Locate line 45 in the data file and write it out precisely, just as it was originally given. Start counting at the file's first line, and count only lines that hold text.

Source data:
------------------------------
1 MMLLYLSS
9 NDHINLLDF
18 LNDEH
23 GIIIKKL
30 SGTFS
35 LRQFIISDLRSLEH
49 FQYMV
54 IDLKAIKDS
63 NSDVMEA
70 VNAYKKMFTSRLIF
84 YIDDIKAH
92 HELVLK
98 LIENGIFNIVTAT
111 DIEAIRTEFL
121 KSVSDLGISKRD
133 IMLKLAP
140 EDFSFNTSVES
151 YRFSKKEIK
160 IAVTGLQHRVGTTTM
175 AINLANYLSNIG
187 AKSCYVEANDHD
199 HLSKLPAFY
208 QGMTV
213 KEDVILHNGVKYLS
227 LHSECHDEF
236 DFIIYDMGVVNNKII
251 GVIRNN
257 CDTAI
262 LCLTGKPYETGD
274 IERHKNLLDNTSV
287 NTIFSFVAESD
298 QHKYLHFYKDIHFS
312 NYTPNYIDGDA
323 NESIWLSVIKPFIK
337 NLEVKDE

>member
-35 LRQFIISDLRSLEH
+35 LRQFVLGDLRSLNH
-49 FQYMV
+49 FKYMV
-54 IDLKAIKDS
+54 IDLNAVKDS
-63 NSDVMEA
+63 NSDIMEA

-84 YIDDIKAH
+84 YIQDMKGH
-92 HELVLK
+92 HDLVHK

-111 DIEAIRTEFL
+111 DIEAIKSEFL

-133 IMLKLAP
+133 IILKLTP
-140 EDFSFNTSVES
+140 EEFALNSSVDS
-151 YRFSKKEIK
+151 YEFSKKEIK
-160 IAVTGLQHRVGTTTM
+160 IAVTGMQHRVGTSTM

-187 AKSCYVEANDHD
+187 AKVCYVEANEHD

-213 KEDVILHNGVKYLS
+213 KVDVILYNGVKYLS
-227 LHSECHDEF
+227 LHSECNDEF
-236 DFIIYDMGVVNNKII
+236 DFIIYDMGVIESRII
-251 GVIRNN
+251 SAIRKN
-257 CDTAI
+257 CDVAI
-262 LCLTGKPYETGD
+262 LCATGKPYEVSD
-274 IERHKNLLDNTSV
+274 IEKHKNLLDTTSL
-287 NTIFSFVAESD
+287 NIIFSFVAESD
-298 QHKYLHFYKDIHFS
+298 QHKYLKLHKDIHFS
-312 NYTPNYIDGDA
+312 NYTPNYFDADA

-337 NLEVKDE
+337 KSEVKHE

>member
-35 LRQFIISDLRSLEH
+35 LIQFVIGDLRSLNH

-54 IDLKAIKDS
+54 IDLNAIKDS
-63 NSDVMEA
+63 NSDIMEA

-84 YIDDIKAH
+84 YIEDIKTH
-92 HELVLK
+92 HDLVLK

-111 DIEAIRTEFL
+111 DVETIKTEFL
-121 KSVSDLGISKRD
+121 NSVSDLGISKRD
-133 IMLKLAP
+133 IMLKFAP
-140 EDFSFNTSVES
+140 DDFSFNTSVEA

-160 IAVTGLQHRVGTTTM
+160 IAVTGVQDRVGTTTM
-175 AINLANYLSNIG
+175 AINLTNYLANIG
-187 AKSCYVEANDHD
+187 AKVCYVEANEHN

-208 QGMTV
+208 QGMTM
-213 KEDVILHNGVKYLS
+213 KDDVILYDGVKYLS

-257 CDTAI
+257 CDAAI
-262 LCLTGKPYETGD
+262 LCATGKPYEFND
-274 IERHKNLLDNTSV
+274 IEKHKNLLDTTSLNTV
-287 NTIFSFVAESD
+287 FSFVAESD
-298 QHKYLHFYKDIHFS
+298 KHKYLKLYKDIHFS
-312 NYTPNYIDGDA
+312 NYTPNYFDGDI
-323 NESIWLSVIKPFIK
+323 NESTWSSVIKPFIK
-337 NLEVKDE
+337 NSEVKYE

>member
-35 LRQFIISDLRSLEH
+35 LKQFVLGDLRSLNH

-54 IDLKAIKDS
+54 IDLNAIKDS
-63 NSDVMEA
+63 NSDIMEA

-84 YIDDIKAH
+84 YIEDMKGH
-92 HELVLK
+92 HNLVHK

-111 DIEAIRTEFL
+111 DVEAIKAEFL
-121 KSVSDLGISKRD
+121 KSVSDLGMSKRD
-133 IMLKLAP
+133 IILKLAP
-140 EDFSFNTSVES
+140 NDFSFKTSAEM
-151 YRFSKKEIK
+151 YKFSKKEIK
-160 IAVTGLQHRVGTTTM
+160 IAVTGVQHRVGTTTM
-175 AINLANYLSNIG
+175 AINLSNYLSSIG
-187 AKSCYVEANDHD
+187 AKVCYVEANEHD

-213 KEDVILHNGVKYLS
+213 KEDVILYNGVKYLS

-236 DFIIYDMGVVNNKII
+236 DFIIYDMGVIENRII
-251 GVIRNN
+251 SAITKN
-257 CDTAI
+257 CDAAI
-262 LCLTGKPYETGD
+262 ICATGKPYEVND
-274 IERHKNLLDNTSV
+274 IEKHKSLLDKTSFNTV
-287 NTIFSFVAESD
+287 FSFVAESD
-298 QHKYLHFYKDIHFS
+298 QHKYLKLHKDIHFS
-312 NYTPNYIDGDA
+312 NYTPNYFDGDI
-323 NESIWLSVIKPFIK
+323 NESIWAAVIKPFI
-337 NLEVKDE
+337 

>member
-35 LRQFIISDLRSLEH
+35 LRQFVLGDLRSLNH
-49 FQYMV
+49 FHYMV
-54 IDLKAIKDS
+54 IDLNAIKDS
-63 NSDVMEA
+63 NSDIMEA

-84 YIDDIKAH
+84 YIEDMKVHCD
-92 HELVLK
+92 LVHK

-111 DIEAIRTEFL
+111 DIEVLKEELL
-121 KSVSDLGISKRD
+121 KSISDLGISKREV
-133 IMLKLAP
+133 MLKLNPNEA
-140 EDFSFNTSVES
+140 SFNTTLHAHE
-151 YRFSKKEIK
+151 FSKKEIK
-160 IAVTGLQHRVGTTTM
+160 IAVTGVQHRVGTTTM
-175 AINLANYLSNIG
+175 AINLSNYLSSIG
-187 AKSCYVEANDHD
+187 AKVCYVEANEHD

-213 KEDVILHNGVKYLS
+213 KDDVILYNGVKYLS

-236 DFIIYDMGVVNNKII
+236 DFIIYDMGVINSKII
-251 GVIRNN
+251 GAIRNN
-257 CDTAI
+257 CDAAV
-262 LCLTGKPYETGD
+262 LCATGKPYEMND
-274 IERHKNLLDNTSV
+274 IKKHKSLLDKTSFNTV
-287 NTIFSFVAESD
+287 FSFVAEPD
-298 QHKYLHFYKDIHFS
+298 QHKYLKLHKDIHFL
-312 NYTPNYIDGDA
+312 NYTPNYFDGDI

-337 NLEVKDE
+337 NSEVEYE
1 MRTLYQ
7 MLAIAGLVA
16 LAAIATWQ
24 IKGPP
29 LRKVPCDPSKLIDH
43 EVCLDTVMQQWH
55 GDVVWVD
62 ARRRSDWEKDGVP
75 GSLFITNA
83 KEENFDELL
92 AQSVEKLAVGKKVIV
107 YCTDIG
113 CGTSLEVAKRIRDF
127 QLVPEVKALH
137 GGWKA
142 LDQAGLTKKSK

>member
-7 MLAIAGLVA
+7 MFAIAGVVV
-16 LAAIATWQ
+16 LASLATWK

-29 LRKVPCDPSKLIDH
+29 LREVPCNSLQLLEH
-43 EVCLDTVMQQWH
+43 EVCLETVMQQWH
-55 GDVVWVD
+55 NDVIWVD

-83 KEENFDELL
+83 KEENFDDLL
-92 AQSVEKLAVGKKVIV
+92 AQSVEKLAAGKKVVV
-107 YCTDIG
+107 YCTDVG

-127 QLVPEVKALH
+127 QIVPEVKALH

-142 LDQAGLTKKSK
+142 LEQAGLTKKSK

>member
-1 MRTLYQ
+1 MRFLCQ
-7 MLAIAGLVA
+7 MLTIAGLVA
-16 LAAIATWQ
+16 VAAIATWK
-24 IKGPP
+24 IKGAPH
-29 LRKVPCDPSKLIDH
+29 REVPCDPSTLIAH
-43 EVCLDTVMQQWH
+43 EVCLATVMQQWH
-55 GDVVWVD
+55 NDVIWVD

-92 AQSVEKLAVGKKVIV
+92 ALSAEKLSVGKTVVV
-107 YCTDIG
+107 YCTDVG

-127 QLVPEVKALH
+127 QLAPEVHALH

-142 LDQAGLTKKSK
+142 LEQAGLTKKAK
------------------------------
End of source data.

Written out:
-84 YIDDIKAH